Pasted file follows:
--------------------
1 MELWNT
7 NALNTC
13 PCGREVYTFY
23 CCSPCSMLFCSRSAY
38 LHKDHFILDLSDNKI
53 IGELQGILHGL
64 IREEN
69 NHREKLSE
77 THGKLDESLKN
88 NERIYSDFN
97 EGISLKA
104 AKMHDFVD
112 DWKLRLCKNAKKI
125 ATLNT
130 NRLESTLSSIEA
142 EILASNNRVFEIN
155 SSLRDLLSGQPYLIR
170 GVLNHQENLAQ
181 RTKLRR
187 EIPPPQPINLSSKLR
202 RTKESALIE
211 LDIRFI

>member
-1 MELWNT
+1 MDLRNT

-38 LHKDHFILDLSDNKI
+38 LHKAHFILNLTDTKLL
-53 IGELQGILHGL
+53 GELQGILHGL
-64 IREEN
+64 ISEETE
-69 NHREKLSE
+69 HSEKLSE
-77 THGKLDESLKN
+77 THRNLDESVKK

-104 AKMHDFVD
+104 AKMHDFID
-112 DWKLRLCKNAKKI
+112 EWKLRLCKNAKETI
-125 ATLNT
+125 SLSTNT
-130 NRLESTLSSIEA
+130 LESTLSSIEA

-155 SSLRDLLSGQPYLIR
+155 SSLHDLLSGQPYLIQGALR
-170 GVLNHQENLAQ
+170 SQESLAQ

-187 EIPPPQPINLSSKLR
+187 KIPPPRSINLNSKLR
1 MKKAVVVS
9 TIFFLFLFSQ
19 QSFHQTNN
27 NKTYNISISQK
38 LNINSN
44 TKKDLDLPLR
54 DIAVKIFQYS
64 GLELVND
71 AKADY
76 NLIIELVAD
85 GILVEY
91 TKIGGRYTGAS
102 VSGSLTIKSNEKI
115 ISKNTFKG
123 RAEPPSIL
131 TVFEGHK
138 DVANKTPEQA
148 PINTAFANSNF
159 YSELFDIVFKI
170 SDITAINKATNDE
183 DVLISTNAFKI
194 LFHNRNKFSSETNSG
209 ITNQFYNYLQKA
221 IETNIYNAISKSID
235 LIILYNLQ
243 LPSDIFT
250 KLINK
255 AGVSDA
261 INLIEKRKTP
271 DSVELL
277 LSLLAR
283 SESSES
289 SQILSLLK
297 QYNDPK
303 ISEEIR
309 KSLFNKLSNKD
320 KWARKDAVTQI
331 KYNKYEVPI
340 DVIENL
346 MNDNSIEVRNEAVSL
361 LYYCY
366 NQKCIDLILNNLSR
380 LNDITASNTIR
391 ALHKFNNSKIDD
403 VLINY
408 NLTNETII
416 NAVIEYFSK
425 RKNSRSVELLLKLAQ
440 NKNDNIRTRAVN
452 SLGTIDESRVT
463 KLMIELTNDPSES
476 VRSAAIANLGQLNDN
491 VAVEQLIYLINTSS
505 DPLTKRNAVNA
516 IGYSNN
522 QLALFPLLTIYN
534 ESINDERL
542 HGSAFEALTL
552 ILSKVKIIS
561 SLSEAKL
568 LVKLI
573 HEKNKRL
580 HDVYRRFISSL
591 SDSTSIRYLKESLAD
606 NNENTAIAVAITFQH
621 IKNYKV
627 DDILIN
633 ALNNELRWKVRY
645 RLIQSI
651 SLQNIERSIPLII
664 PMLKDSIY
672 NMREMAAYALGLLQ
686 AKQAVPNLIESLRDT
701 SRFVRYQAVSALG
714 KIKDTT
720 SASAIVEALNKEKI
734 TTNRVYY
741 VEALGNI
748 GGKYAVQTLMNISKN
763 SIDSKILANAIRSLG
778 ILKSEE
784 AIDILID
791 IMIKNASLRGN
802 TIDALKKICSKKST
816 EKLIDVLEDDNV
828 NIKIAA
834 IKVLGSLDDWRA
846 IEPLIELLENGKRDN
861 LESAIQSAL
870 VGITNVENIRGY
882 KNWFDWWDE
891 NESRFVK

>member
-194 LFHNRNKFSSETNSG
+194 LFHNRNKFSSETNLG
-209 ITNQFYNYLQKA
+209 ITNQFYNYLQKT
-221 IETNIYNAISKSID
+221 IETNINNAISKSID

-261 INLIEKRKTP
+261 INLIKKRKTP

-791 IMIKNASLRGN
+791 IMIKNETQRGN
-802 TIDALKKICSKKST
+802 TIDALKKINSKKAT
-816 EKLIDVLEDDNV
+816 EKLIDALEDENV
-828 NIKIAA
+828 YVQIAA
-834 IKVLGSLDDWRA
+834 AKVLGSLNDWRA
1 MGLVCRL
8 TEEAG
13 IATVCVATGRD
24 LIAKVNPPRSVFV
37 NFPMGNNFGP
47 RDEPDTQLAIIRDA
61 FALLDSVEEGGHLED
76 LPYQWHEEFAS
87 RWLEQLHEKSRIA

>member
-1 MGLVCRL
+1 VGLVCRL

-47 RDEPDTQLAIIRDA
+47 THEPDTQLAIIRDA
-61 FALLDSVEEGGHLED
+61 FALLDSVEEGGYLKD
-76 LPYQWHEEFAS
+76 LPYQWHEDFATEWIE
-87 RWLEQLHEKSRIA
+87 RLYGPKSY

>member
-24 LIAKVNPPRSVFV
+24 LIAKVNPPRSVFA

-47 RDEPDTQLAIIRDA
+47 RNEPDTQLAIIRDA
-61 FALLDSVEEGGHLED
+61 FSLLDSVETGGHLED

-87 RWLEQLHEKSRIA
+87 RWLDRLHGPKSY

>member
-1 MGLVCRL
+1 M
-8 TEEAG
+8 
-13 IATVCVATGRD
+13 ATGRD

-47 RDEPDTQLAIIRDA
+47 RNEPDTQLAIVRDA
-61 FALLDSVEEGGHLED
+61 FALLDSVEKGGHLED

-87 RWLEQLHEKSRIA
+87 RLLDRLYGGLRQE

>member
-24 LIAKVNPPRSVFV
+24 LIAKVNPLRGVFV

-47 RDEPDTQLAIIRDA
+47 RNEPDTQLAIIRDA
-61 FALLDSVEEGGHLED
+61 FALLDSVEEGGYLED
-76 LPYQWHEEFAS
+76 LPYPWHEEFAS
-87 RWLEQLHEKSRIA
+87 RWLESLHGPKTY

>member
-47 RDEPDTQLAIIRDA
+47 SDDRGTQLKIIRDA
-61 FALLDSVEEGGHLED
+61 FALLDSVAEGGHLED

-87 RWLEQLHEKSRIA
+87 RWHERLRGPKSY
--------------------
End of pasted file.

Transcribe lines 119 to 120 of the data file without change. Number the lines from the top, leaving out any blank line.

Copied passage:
651 SLQNIERSIPLII
664 PMLKDSIY